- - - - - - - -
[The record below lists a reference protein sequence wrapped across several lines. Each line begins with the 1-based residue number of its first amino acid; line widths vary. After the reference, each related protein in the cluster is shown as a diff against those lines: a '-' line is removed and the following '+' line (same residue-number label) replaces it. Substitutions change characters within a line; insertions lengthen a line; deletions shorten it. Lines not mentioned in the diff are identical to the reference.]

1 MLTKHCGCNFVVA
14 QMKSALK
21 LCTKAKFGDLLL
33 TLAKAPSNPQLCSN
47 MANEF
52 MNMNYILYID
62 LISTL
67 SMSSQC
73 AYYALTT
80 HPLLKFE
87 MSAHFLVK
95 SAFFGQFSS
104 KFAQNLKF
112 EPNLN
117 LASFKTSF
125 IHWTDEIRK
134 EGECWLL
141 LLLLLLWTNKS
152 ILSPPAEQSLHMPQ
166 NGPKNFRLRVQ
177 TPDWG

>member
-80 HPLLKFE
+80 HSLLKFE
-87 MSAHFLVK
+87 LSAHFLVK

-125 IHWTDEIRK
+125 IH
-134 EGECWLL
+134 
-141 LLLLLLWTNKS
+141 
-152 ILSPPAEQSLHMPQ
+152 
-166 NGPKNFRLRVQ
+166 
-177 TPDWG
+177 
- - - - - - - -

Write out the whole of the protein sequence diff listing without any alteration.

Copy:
[The record below lists a reference protein sequence wrapped across several lines. Each line begins with the 1-based residue number of its first amino acid; line widths vary. After the reference, each related protein in the cluster is shown as a diff against those lines: a '-' line is removed and the following '+' line (same residue-number label) replaces it. Substitutions change characters within a line; insertions lengthen a line; deletions shorten it. Lines not mentioned in the diff are identical to the reference.]

1 MLTKHCGCNFVVA
14 QMKSALK
21 LCTKAKFGDLLL
33 TLAKAPSNPQLCSN
47 MANEF
52 MNMNYILYID
62 LISTL
67 SMSSQC
73 AYYALTT
80 HPLLKFE
87 MSAHFLVK
95 SAFFGQFSS
104 KFAQNLKF
112 EPNLN
117 LASFKTSF
125 IHWTDEIRK
134 EGECWLL
141 LLLLLLWTNKS
152 ILSPPAEQSLHMPQ
166 NGPKNFRLRVQ
177 TPDWG

>member
-80 HPLLKFE
+80 HSLLKFE
-87 MSAHFLVK
+87 LSAHFLVK

-125 IHWTDEIRK
+125 IH
-134 EGECWLL
+134 
-141 LLLLLLWTNKS
+141 
-152 ILSPPAEQSLHMPQ
+152 
-166 NGPKNFRLRVQ
+166 
-177 TPDWG
+177 